Having been battered by two separate storms that decided to form a tag-team over the course of two days, I’ve been stuck without any power for around 60-hours now in a freezing cold house and a manic German Shepard that freaks out as soon as the wind gusts more than jogging speed. Needless to say, it hasn’t been fun. Mobile signal has been patchy at best, so I’ve been out of the gaming news loop for a while. But surely nothing too big could have happened in such a small time-frame, right? I mean, Microsoft just bought Activision-Blizzard for an obscene amount of cash, so surely that’s all the big news for now? Nope. You lose power for a few days and suddenly Sony buys Bungie. Bloody hell. What, you couldn’t wait a few days Sony? Gits.
So yeah, the big news is that Sony/Playstation has gobbled up Bungie, the makers of such games as Halo and Destiny, for $7-billion. Technically the sale still has to be approved and jump through all the typical legal hoops, but there’s little reason to believe it won’t go through just fine.
There have been plenty of people calling this Sony’s response to Microsoft’s huge acquisition of Activision-Blizzard, but I doubt that’s true. Deals like this take a while to happen and the current word is that Sony and Bungie have been in talks for at least 6-months, so unless Sony caught wind of Microsoft’s plans then it looks like their purchase of Bungie was always going to be happening, regardless of Microsoft’s intent to achieve world-domination via Call of Duty. The fact that both deals were announced so closely is probably nothing more than a coincidence, although it’s always possible Sony chose now to make the announcement to fight back against Microsoft a tiny bit.
What’s interesting to me is how this seems to almost go against Bungie’s operating style. They left Microsoft originally so that they would have the freedom to pursue non-Halo work, signed up with Activision and then left Activision later because they again felt like they weren’t being given enough room to do what they wanted. In their newfound independence, Destiny has arguably finally found its true footing and has been thriving, at least that’s what people seem to be saying. I don’t play Destiny 2 personally, not because I don’t want to but because a game like that would likely consume my entire life. I’m a sucker for titles that want you to log in every day. Halo Infinite’s quests have been bad enough. Combine that with my weakness for loot and you have a disaster waiting to happen.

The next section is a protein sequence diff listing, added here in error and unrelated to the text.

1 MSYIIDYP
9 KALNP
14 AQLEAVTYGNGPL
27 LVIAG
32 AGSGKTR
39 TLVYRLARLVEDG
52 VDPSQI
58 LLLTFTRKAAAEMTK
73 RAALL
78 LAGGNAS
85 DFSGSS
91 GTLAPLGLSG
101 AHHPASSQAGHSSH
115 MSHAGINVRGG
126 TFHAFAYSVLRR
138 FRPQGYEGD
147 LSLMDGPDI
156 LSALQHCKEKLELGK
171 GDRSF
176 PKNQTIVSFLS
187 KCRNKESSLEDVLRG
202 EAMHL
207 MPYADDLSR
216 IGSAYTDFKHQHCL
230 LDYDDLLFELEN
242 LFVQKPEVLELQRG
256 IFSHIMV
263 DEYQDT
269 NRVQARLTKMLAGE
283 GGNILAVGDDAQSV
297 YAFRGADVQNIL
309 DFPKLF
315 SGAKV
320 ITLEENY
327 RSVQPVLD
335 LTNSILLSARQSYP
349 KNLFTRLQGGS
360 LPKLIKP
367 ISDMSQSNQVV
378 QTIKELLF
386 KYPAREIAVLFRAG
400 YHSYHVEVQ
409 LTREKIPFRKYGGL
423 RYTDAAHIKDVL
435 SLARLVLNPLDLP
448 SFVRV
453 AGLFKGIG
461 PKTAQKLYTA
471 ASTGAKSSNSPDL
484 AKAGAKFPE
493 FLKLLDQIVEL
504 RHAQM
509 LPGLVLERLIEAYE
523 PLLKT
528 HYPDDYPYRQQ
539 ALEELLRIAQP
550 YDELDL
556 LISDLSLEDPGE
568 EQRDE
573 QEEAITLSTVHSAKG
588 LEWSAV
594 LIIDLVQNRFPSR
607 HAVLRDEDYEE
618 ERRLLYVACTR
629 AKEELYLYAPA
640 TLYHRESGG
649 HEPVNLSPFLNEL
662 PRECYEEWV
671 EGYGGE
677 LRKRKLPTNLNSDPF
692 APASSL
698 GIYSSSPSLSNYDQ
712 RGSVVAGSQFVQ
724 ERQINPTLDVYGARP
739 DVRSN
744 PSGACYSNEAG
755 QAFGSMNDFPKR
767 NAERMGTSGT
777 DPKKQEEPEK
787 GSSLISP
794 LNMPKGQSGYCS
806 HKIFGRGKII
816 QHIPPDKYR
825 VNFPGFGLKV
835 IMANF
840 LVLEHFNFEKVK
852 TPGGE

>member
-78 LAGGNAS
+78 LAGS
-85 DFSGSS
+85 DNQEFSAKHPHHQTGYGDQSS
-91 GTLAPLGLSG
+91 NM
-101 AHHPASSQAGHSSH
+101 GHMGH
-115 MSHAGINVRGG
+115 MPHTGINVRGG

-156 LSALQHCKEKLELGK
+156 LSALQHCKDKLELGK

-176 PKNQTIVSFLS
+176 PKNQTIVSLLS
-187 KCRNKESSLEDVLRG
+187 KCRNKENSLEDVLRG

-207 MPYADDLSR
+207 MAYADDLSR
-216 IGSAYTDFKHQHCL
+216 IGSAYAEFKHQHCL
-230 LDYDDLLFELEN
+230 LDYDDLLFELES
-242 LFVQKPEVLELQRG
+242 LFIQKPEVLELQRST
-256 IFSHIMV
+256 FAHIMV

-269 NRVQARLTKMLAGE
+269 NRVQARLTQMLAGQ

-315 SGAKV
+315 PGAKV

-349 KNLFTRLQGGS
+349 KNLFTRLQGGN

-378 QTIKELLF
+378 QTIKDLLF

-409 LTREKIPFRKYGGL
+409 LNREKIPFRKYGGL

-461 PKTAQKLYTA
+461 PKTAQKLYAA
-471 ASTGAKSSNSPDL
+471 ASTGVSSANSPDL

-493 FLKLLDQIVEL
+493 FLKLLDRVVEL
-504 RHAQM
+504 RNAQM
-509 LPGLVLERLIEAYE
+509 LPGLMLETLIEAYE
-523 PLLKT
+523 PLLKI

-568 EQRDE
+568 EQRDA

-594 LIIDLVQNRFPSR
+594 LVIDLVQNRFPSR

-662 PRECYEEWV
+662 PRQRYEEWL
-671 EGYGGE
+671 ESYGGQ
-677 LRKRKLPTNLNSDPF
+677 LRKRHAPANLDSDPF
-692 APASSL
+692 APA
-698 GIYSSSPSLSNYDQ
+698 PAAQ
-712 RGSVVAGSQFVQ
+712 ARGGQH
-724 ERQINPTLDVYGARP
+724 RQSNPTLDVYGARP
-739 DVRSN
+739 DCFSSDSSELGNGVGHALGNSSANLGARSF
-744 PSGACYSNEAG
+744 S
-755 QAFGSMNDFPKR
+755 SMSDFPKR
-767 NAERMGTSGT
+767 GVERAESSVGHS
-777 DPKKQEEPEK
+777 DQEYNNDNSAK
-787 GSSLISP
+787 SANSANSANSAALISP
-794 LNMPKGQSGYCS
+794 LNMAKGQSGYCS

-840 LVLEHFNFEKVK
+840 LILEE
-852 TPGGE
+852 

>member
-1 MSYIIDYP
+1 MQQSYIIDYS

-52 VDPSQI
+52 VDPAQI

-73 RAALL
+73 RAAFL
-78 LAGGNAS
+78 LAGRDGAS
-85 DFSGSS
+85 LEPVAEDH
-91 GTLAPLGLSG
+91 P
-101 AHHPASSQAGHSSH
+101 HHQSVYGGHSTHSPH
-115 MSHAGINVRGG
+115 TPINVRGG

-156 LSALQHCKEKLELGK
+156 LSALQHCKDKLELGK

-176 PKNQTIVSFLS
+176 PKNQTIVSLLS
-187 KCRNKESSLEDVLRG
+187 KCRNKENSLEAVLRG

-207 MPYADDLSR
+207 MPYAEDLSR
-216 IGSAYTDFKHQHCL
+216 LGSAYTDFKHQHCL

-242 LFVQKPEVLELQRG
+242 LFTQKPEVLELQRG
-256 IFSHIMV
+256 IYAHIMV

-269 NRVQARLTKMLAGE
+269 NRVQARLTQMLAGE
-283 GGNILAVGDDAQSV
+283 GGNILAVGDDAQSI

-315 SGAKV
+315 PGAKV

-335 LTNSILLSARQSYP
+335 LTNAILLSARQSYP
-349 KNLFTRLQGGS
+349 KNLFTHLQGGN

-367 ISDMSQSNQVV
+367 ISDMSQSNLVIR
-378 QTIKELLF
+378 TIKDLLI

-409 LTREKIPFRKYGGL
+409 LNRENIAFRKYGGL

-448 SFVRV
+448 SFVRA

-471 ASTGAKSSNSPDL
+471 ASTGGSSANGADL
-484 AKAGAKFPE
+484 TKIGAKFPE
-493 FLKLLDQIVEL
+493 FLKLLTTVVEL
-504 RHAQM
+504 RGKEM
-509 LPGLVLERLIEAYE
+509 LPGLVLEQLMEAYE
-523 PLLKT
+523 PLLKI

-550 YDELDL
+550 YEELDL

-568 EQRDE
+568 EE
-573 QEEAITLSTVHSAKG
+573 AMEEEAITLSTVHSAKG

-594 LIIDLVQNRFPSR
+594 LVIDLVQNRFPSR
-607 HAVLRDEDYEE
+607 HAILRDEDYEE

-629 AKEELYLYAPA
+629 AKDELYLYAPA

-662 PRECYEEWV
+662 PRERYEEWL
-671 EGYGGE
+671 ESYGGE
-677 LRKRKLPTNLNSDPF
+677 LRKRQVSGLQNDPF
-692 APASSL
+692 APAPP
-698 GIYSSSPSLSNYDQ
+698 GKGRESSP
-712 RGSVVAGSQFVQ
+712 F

So with Bungie chugging along nicely, pulling in about $250-million per year, what has compelled them to place themselves under a boot once again? Certainly, I can imagine that Sony will be a better boss than Activision, but they’ll still have control over all of Bungie’s processes now. According to Bungie themselves, they’re going to be an independent subsidiary of Sony and will continue to self-publish their games. In other words, when Destiny 3 comes out it’ll be labelled as being published by Bungie, not Sony specifically Furthermore, it seems Bungie will retain the rights to their games and work going forward, a surprising twist in the tale because typically the purchasing company buys all the IP, too. But I still find it odd that they would want to even take the risk, no matter how small it is or how well worked their contract is.
Then there’s the question of Destiny itself and of future Bungie titles. The instinctive thought is that Sony would box Bungie into making Playstation exclusive games, perhaps with PC releases as well. However, an interview with Jim Ryan of Playstation counters this. Speaking to Game Industry.Biz he states that Destiny and future Bungie games will actually be multi-platform.